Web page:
IUD insertion immediately after abortion: Time to break down the barriers

30 Jun

Although women get abortions for many reasons, the majority of women choosing abortion do so because they got pregnant when they didn’t want to be. It stands to reason that at the time of the abortion is a perfect time to help women start using highly effective contraceptives. One of the most effective methods, the IUD, is an ideal choice for women without plans to become pregnant in the short-term because once inserted it is effective for 7-12 years (depending on which IUD is chosen) and requires no ongoing maintenance, unlike other methods which require visits to clinics and remembering to take a pill daily, change a patch or ring, or get a shot every 3 months. All of this ongoing maintenance requires time and money.

So the IUD offers women a simple, long-term, easily reversible contraception that is as effective as tubal ligation (having one’s tubes “tied”). It is also the most cost-effective method available (when used long-term; the costs over the first few years are higher than other methods). So what’s the hold-up? Why do only 5.5% of Americans use IUDs?

Women do not get the most effective contraceptive care for the same reasons that many Americans don’t get the most effective health care in general. We have a system built on a fee-for-service model that relies on short-term membership in private insurance plans, which disincentivizes investment in preventive, cost-effective care that has up-front costs. We have a system that bills per service rather than for caring for a patient. We have a system in which pharmaceutical and device companies raise their prices significantly with impunity. (We also have a culture that systematically misinforms teens and adults alike about sex and contraception, but you can read about that here, here, and here).

Many women with private insurance find that their insurance does not cover one of the most effective, and the most cost-effective, methods available. The IUD itself can cost over $800, with the insertion fee from the physician easily bringing the cost to $1200 or more. Because many young people will change from insurer to insurer as they change jobs, the companies generally do not want to invest that kind of money into pregnancy prevention for their members. What makes sense for the individual, or even our society as a whole, often does not make sense for a profit-driven insurance company.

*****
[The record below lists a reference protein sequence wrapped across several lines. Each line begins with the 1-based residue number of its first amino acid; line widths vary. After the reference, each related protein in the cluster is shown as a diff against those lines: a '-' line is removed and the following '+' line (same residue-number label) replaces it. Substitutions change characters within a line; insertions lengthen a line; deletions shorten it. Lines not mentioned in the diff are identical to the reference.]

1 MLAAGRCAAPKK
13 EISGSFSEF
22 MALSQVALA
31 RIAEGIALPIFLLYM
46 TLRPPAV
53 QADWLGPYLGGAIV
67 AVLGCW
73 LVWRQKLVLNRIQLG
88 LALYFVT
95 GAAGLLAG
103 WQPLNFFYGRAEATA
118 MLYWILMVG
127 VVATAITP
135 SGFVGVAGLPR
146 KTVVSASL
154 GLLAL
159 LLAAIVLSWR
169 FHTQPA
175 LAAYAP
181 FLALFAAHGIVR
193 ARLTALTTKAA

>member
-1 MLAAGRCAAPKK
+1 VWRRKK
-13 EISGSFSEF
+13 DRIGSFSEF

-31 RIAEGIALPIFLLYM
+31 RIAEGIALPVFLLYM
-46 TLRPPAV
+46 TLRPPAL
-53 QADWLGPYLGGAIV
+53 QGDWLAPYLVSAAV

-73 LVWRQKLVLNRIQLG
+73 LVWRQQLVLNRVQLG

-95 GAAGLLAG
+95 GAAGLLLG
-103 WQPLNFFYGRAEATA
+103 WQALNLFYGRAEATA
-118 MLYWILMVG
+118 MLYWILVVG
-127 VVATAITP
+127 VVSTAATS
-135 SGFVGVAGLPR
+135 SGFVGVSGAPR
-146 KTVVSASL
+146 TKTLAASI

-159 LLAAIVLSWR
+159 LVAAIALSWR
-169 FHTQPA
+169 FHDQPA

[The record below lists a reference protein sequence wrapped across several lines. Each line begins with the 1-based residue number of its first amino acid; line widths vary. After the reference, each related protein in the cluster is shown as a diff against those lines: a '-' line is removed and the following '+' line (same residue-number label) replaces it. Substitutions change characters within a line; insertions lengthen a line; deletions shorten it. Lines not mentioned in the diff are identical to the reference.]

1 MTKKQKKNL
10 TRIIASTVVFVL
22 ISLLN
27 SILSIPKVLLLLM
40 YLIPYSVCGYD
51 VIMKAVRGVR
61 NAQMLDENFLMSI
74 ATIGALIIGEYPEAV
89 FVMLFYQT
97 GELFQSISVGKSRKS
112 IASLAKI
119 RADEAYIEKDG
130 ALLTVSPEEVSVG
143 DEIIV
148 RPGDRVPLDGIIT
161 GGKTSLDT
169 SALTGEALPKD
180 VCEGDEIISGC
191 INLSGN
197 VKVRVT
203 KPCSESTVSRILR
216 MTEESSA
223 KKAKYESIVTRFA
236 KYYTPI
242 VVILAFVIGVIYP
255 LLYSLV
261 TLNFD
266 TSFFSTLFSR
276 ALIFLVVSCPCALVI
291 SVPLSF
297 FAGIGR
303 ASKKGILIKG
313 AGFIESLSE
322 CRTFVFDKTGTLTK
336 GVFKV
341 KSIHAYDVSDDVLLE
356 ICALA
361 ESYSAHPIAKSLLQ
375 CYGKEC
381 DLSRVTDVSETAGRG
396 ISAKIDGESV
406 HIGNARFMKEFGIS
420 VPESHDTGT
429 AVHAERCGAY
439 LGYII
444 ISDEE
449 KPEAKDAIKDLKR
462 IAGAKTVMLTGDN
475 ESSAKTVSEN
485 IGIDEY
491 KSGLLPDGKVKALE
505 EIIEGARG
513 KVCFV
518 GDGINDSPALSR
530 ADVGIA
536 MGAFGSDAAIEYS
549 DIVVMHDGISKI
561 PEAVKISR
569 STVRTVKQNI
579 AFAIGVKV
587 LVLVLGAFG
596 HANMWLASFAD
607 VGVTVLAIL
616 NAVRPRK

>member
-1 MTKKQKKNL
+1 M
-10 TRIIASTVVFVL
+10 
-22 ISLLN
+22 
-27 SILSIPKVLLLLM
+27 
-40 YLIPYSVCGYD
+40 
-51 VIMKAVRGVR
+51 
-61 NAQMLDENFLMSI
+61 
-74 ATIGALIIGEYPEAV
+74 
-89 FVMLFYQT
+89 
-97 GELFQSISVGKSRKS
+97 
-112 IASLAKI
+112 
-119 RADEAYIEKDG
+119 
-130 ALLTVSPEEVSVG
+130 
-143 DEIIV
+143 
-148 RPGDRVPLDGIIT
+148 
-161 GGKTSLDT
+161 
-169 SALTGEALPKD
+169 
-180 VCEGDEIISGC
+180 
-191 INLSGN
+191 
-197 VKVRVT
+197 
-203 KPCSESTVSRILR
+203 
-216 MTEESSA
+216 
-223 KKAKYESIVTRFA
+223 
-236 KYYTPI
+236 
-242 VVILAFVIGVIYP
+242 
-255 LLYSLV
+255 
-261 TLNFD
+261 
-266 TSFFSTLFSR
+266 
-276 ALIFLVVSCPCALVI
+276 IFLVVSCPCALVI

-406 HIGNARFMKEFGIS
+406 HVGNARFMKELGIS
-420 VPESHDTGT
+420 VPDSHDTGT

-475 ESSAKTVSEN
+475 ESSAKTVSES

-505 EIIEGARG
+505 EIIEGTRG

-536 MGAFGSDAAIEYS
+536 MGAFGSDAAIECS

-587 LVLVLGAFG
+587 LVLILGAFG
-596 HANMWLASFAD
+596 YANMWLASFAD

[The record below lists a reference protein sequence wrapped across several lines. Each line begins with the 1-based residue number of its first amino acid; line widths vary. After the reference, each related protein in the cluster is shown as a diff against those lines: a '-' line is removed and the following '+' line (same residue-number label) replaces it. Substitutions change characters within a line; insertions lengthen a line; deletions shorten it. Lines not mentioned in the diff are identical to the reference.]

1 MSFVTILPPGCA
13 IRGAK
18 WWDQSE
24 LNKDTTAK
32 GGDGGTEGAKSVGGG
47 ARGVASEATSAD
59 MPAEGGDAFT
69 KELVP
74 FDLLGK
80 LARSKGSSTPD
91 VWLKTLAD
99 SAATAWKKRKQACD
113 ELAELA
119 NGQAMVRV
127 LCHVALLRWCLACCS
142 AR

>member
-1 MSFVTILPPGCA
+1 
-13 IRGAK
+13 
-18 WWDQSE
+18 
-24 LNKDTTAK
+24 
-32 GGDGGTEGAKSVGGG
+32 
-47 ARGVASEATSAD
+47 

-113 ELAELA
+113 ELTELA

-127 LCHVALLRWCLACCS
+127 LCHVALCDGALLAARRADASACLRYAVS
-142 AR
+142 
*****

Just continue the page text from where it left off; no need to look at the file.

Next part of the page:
Billing is another barrier. Unfortunately, all clinics providing reproductive health care must pay attention to their bottom line. They can’t provide the vital services they offer if they don’t stay afloat. So unnecessary requirements, such as lack of reimbursement from insurance companies for IUD insertion done on the same day as an abortion, substantially hamper access for women. The result has often been that women have to wait until their follow-up appointment to get their IUD inserted, meaning they have to go through another procedure (when the IUD could easily have been inserted in less than 1 minute if done immediately after the abortion) and also have to make it to a follow-up appointment, which means more time off from work, more money for child care and transportation, and often more money for the visit to the clinic.

Barriers within the medical system also get in the way; some physicians believe that inserting an IUD immediately after abortion is more likely to cause complications and more likely to self-expulse (or fall out).

Because of these barriers, many women who want to use an IUD for contraception after an abortion are leaving without one. Although they are given follow-up appointments and theoretically should as a result have good access to IUDs, the fact is that many women are slipping through the cracks.

Fortunately, a new study shows that IUD insertion immediately after an abortion is safe and effective, and most importantly prevents repeat unintended pregnancy. 575 women who wanted an IUD after their abortion were randomly assigned to two groups: one group that had the IUD inserted immediately while the other was given a follow-up appointment for the IUD two to six weeks after the abortion. Not surprisingly based on prior studies, the group that had the IUD inserted immediately after the abortion had a slightly higher expulsion rate (5% vs. 2.7%) than the delayed insertion group. Though this might sound like an argument against immediate insertion of IUDs after abortion, what’s actually important is how the individual woman is affected. Despite this higher expulsion rate, NONE of the women in the immediate insertion group were pregnant within six months, as opposed to FIVE in the delayed insertion group. All of those pregnancies occurred among the 29% of women who never managed to get their IUD after their abortion.